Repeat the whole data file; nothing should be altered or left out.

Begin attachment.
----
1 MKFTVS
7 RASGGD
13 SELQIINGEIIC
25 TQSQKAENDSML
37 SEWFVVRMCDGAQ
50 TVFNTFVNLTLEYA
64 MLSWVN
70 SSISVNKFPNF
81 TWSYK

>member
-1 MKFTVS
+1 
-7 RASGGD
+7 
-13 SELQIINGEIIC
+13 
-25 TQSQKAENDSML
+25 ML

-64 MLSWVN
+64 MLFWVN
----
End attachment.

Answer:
1 MKFTVS
7 RASGGD
13 SELQIINGEIIC
25 TQSQKAENDSML
37 SEWFVVRMCDGAQ
50 TVFNTFVNLTLEYA
64 MLSWVN
70 SSISVNKFPNF
81 TWSYK

>member
-1 MKFTVS
+1 
-7 RASGGD
+7 
-13 SELQIINGEIIC
+13 
-25 TQSQKAENDSML
+25 ML

-64 MLSWVN
+64 MLFWVN